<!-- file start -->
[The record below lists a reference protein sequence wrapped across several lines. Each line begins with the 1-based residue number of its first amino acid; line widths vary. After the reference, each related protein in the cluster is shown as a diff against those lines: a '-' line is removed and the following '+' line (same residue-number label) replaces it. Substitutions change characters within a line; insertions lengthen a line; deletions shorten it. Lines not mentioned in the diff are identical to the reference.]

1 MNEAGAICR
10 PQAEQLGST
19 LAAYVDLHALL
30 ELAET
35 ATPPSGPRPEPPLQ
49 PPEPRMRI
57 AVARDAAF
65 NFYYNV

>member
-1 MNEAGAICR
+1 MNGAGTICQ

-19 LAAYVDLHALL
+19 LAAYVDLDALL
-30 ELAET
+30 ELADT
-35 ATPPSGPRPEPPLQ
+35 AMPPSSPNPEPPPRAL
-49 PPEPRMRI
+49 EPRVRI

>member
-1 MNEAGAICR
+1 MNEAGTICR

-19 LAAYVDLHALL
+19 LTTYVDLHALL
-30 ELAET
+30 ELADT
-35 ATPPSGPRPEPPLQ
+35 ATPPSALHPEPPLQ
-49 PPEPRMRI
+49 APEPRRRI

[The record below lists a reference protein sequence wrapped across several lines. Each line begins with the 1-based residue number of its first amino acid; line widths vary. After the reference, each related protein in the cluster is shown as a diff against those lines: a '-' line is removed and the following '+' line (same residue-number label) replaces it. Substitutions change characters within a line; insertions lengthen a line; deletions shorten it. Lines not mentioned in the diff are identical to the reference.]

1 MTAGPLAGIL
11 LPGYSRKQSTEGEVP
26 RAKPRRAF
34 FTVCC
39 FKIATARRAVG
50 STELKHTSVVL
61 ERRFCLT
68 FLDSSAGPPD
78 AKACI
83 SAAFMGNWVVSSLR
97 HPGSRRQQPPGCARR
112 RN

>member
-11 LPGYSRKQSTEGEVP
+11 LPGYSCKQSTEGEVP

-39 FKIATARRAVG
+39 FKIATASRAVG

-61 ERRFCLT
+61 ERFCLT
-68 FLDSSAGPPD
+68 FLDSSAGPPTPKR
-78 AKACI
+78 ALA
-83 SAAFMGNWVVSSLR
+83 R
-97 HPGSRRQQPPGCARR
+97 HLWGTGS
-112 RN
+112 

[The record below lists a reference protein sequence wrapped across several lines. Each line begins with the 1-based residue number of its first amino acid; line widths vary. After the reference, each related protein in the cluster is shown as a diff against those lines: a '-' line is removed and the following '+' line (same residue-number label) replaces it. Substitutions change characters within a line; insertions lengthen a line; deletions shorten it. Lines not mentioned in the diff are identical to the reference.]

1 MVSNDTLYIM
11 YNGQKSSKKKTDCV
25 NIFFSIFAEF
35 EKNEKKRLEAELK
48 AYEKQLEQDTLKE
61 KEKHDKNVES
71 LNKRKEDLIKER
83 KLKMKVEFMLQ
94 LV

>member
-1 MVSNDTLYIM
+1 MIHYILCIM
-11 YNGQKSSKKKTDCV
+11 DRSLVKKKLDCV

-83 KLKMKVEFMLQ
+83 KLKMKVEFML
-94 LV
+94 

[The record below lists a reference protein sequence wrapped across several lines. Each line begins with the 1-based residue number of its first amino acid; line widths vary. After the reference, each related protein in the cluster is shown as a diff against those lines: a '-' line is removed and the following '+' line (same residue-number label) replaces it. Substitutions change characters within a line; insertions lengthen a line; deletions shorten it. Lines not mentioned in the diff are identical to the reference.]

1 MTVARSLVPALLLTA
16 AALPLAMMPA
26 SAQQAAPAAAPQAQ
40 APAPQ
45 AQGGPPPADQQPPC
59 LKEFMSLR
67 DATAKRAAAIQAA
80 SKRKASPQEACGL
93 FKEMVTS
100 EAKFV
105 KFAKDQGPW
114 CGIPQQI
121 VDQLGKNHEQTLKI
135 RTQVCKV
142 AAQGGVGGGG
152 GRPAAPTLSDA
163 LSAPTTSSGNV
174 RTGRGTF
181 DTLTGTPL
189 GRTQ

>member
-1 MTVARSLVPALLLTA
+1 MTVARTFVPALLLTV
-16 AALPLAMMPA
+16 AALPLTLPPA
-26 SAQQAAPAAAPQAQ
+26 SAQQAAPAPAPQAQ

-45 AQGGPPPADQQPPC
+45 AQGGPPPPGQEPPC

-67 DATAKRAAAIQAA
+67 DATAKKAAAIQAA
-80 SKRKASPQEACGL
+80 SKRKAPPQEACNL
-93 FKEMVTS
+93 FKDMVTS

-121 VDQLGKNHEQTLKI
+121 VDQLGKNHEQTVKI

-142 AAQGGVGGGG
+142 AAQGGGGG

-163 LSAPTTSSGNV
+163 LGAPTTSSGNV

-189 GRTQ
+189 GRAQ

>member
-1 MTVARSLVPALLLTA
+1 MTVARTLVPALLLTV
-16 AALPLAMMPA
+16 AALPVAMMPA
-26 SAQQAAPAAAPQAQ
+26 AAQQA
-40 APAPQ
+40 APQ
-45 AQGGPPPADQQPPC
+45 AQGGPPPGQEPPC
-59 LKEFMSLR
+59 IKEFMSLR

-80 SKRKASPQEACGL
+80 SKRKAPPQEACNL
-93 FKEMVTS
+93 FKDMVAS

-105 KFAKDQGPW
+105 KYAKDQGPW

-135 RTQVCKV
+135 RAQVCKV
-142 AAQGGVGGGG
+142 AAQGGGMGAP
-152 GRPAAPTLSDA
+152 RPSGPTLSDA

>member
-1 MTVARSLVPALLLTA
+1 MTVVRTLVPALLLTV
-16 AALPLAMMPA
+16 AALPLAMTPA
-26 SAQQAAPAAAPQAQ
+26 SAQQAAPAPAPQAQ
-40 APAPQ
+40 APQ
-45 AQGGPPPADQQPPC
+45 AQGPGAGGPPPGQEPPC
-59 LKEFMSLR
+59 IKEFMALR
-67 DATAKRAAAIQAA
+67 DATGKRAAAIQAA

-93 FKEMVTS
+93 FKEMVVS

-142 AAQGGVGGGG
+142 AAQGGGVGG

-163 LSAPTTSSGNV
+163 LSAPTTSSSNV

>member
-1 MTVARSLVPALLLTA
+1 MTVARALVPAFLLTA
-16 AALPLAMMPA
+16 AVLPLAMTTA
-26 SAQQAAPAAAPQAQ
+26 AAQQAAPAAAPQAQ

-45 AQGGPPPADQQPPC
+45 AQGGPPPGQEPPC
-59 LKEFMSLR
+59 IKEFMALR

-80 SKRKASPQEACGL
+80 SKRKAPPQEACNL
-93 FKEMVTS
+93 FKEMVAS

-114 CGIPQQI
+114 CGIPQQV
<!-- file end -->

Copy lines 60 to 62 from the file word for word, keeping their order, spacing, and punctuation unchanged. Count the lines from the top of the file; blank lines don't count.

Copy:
-112 RN
+112 

[The record below lists a reference protein sequence wrapped across several lines. Each line begins with the 1-based residue number of its first amino acid; line widths vary. After the reference, each related protein in the cluster is shown as a diff against those lines: a '-' line is removed and the following '+' line (same residue-number label) replaces it. Substitutions change characters within a line; insertions lengthen a line; deletions shorten it. Lines not mentioned in the diff are identical to the reference.]